'American Idol' recap: The top three vie for the finale
The three "American Idol" Season 11 finalists -- Joshua Ledet, Jessica Sanchez and Phillip Phillips -- took the stage Wednesday night to compete for a spot in next week's finale and, ultimately, the "Idol" crown. It was a surprisingly unexciting fight for the finish.
How could that be? You may ask. After all, the three remaining contestants are all talented, all have dedicated fan bases, all have a shot at the win. This neck-and-neck-and-neck race should have had us on the edge of our seats.
Yet many of the show's performances didn't seem to fully gel. There were, as Randy Jackson was wont to point out, few "moments." (Though I will say that the critique in which Jackson used the phrases "moment-moment" and "moment-moment-moment" for emphasis was itself a great moment.)
Each contestant sang three songs apiece: one picked for them by the judges, one they chose themselves, and one selected by "Idol" mentor Jimmy Iovine.
Part of the problem may have been the judges' less-than-stellar choices, which in two out of three cases didn't do much to highlight the singers' talents. (Jennifer Lopez said there'd been a lot of back-and-forth, so perhaps they've overthought it.)
Part of it may have been that the contestants' "hero homecoming" montages lacked a certain drama this year. (Phillip Phillips Sr.'s heartfelt description of the pride he felt in his son for pursuing his dreams "with integrity and passion" was lovely, however.)
And who knows? Maybe the fact that it could be anyone's game doesn't add to the excitement, but instead detracts from it because we don't have a clear favorite to root for. (At least, now that arguably the best three have made it to the top three, I don't.)
In any event, even the judges, after rising to their feet to applaud Ledet for singing the song they'd chosen for him (it was their one good song choice), didn't feel moved to scramble onto their tootsies again until the very end. (Steven Tyler gamely stood after Sanchez sang one of his songs, but no one joined him, and he quickly re-took his seat.) They rolled out the superlatives, but then -- to paraphrase Tyler after Ryan Seacrest asked him if, in praising Sanchez, he'd just predicted a winner, which Tyler had also just done while praising Ledet -- don't they always?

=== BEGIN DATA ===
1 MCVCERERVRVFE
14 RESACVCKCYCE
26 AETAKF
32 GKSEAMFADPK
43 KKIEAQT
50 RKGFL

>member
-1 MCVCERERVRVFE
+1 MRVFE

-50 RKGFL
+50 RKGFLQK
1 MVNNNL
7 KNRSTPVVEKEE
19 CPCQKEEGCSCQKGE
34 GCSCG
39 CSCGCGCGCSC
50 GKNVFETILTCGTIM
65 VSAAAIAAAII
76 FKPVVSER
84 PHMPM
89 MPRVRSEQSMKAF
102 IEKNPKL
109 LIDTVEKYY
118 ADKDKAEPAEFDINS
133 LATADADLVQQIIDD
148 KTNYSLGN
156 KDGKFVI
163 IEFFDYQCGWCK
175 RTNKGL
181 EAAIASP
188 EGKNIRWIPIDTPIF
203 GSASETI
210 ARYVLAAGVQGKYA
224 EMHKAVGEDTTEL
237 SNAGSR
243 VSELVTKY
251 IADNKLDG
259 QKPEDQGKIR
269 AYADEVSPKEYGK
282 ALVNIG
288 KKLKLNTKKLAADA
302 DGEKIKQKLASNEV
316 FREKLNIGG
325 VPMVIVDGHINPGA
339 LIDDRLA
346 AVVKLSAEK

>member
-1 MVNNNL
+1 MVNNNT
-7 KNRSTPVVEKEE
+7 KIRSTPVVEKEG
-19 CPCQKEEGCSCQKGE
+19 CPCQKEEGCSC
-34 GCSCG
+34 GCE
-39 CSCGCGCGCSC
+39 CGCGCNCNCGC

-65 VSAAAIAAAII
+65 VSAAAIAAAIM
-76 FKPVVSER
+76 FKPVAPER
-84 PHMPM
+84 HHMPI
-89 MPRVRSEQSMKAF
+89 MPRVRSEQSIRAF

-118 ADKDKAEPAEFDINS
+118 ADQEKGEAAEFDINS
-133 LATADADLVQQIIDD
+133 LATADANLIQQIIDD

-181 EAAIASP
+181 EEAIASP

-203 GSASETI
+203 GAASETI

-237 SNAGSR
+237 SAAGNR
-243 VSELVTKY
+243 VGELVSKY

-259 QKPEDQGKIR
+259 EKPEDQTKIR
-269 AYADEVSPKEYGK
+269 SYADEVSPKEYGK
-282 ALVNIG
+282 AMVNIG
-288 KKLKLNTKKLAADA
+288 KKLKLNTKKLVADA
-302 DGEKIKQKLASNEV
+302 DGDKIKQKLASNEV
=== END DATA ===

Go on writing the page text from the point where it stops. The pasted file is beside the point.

Here's how the performances broke down:
Ledet proved to be the evening's most consistent performer, kicking off the evening with a song the judges said would highlight his classic R&B style: Etta James' "I'd Rather Go Blind." Ledet gave a solid performance there. (Coincidentally -- or not -- the very same song was used in a commercial aired immediately thereafter.) Then Ledet pulled back to give a restrained, if somewhat schmaltzy, take on his own pick, John Lennon's "Imagine," later explaining that he picked the song after hearing it on the radio. And then he pulled out all the stops on Iovine's pick for him, Mary J. Blige's "No More Drama." His energetic bouncing was a bit distracting, as was all his jacket removal as the song reached its emotional peak, but he can't be faulted for lack of enthusiasm.
Poor Sanchez got saddled by the judges with one tough song, Mariah Carey's "My All," which was pitched low for her and had a complicated melody and a lot of lyrics to remember, but she managed to pull it off. Then she tasked herself with singing Aerosmith's "I Don't Want to Miss a Thing" in front of Tyler, the man who'd made it a hit. Tyler often looks irritated when other people sing his songs, but in this case, he generously stood for Sanchez and told her she'd made the song even better. Iovine's selection for Sanchez, the Jackson Five's "I'll Be There," may have brought her best performance of the evening, no matter what Randy Jackson said, showing off her vocal sweetness and the power of her upper range. But Sanchez, usually a compelling presence onstage, seemed to lack a certain weight on Wednesday. Will that spell her doom?
The judges picked Madcon's "Beggin'" for Phillips, Tyler explained, because they wanted to pull the melody out of him. But no matter how much the judges were beggin' for it, the song proved not terribly melodic in Phillips' hands. Of course, that didn't keep Tyler from predicting that Phillips could be the new Springsteen. Phillips' selection for himself, Matchbox Twenty's "Disease," didn't go much better. But on Iovine's pick, Bob Seger's "We've Got Tonight," we saw what felt like a new side of Phillips. He sat still, facing front, unsmiling, with no guitar and none of his trademark leg moves. And he sang the melody faithfully, looking almost fearful in the process, as if he himself was unsure if he could hit all the notes. He did hit them. It was an honest moment -- Jackson hyperbolically called it "giant" -- and startling for its simplicity. Will the audiences respond well to this tame, tender, terrified-looking Phillip Phillips, as they have to him all season long?
We'll find out tonight.
What did you think of the performances? And who do you predict will be sent home?
— Amy Reiter
Photo: Joshua Ledet performs in front of the judges Wednesday on "American Idol." Credit: Michael Becker / Fox